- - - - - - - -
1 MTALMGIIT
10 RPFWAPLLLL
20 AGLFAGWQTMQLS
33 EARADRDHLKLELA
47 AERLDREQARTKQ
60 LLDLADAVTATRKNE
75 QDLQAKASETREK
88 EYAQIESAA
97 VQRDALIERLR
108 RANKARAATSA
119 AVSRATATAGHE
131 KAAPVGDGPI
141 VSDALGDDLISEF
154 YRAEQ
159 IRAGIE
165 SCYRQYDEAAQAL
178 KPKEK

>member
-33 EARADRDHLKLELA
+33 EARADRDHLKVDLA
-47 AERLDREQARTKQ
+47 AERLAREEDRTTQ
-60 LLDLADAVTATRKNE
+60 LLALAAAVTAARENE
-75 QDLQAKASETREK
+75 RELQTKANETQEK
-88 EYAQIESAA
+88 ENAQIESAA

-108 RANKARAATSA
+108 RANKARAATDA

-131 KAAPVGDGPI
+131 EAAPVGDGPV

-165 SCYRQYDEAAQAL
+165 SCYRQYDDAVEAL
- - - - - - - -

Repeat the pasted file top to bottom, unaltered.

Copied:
1 MTALMGIIT
10 RPFWAPLLLL
20 AGLFAGWQTMQLS
33 EARADRDHLKLELA
47 AERLDREQARTKQ
60 LLDLADAVTATRKNE
75 QDLQAKASETREK
88 EYAQIESAA
97 VQRDALIERLR
108 RANKARAATSA
119 AVSRATATAGHE
131 KAAPVGDGPI
141 VSDALGDDLISEF
154 YRAEQ
159 IRAGIE
165 SCYRQYDEAAQAL
178 KPKEK

>member
-33 EARADRDHLKLELA
+33 EARADRDHLKVDLA
-47 AERLDREQARTKQ
+47 AERLAREEDRTTQ
-60 LLDLADAVTATRKNE
+60 LLALAAAVTAARENE
-75 QDLQAKASETREK
+75 RELQTKANETQEK
-88 EYAQIESAA
+88 ENAQIESAA

-108 RANKARAATSA
+108 RANKARAATDA

-131 KAAPVGDGPI
+131 EAAPVGDGPV

-165 SCYRQYDEAAQAL
+165 SCYRQYDDAVEAL